The Christian church in the spotlight again
To the Editor:
The controversy in the Southern Baptist Convention over systemic racism (critical race theory) points to the politicized nature of Christianity from the beginning.
The earliest issue was whether or not to fellowship with heathens. By the time of Reformation, the church had been on a 1,500-year quest to amass wealth and influence in the world through political means.
When modern nations enforced separation of church and state, the church found protection from marginalization by asserting its supremacy over government in matters like providing for the success of families, the eradication of crime and punishment, and the construction of holy and healthy cities. These things it tries to achieve by bringing more folks into the society of the church, teaching proper lifestyle, and promising happy life in the hereafter.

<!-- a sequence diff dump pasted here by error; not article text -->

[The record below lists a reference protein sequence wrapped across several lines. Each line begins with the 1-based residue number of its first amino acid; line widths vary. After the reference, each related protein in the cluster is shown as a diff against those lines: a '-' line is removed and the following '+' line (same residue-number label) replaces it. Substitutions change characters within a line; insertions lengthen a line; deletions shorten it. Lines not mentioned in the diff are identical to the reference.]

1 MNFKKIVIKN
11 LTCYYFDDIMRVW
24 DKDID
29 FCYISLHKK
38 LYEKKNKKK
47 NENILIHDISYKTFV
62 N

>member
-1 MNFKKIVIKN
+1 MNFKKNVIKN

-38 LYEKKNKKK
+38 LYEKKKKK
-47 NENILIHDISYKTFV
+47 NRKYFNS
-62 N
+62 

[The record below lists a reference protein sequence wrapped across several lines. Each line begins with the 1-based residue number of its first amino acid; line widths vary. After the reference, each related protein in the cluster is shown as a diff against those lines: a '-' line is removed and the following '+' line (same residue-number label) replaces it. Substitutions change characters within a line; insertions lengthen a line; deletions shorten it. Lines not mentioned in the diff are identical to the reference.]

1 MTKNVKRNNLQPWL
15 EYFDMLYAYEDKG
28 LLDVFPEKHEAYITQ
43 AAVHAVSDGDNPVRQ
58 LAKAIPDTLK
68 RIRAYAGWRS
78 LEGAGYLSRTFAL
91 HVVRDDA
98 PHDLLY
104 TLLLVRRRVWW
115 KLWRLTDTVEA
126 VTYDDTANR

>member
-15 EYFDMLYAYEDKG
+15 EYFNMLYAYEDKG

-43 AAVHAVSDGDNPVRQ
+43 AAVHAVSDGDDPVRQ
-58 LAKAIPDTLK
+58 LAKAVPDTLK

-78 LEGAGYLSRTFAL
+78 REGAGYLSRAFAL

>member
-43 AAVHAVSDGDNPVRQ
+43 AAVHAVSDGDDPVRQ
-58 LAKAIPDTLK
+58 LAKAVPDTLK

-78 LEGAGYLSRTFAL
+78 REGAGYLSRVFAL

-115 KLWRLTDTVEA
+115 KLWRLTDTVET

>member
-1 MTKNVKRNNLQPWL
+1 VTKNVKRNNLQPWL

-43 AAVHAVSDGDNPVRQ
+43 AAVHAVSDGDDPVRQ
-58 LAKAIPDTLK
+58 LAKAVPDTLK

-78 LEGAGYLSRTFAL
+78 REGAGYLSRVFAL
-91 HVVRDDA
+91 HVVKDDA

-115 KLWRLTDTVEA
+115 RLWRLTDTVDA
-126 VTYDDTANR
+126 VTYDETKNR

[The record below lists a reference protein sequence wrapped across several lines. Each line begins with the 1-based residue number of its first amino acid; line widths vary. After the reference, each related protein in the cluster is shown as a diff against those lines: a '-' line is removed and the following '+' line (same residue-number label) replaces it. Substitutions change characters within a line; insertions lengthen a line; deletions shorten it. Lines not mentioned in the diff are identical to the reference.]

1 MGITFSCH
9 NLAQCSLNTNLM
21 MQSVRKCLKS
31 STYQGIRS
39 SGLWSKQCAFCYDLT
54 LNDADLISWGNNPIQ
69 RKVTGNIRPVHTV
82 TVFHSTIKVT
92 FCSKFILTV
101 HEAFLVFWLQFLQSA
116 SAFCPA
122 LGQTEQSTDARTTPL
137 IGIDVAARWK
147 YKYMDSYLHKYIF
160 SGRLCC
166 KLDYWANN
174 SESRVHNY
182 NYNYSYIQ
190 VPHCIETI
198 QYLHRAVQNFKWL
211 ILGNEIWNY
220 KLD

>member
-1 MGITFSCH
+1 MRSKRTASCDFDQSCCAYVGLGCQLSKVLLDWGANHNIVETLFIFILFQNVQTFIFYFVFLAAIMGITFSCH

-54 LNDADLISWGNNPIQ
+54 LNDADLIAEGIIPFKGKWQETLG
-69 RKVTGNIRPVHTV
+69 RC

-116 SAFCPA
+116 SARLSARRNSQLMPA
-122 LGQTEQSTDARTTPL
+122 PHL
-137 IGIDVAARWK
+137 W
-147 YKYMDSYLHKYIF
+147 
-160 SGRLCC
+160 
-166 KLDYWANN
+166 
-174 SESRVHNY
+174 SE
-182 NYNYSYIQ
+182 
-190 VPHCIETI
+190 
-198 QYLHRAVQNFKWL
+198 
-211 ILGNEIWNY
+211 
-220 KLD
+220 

The process of separation has gone so far that many evangelical churches today see the larger society almost as an enemy, and so they are late comers, if they arrive at all, to social improvement efforts like the civil rights movement.
Jesus himself, however, dove into problems and solutions dealing with all sectors of society. He taught a kingdom of God that emphatically requires individual civic involvement in the secular realm as well as effort in the church realm.
Woods Cross, Utah
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